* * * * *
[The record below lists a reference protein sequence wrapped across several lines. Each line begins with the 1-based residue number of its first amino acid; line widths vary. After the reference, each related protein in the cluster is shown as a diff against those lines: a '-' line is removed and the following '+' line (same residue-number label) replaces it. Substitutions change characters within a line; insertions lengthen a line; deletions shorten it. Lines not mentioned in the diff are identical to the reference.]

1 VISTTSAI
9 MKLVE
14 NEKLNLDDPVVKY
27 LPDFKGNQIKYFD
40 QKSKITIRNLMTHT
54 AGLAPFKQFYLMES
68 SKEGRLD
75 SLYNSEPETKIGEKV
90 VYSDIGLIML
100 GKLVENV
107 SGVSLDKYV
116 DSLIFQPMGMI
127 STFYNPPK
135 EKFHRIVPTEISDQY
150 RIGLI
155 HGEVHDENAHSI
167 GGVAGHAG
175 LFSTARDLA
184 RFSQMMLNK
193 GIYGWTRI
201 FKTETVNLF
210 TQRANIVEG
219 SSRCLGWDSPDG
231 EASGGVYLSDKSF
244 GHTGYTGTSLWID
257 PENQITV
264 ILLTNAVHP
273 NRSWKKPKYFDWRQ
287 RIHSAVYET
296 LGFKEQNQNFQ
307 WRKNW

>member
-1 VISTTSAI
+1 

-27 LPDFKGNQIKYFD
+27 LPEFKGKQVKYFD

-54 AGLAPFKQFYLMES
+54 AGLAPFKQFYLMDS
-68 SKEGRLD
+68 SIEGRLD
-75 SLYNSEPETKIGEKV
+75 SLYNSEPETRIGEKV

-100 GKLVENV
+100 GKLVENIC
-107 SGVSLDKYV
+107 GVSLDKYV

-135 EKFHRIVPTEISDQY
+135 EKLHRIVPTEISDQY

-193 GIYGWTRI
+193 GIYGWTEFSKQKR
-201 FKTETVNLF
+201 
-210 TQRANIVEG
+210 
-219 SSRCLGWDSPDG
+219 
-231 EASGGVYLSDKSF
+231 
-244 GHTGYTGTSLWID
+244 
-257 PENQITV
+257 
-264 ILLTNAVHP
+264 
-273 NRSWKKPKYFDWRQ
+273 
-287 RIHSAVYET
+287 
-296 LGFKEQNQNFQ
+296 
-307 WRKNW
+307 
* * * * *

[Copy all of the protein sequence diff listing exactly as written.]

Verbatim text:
[The record below lists a reference protein sequence wrapped across several lines. Each line begins with the 1-based residue number of its first amino acid; line widths vary. After the reference, each related protein in the cluster is shown as a diff against those lines: a '-' line is removed and the following '+' line (same residue-number label) replaces it. Substitutions change characters within a line; insertions lengthen a line; deletions shorten it. Lines not mentioned in the diff are identical to the reference.]

1 VISTTSAI
9 MKLVE
14 NEKLNLDDPVVKY
27 LPDFKGNQIKYFD
40 QKSKITIRNLMTHT
54 AGLAPFKQFYLMES
68 SKEGRLD
75 SLYNSEPETKIGEKV
90 VYSDIGLIML
100 GKLVENV
107 SGVSLDKYV
116 DSLIFQPMGMI
127 STFYNPPK
135 EKFHRIVPTEISDQY
150 RIGLI
155 HGEVHDENAHSI
167 GGVAGHAG
175 LFSTARDLA
184 RFSQMMLNK
193 GIYGWTRI
201 FKTETVNLF
210 TQRANIVEG
219 SSRCLGWDSPDG
231 EASGGVYLSDKSF
244 GHTGYTGTSLWID
257 PENQITV
264 ILLTNAVHP
273 NRSWKKPKYFDWRQ
287 RIHSAVYET
296 LGFKEQNQNFQ
307 WRKNW

>member
-1 VISTTSAI
+1 

-27 LPDFKGNQIKYFD
+27 LPEFKGKQVKYFD

-54 AGLAPFKQFYLMES
+54 AGLAPFKQFYLMDS
-68 SKEGRLD
+68 SIEGRLD
-75 SLYNSEPETKIGEKV
+75 SLYNSEPETRIGEKV

-100 GKLVENV
+100 GKLVENIC
-107 SGVSLDKYV
+107 GVSLDKYV

-135 EKFHRIVPTEISDQY
+135 EKLHRIVPTEISDQY

-193 GIYGWTRI
+193 GIYGWTEFSKQKR
-201 FKTETVNLF
+201 
-210 TQRANIVEG
+210 
-219 SSRCLGWDSPDG
+219 
-231 EASGGVYLSDKSF
+231 
-244 GHTGYTGTSLWID
+244 
-257 PENQITV
+257 
-264 ILLTNAVHP
+264 
-273 NRSWKKPKYFDWRQ
+273 
-287 RIHSAVYET
+287 
-296 LGFKEQNQNFQ
+296 
-307 WRKNW
+307 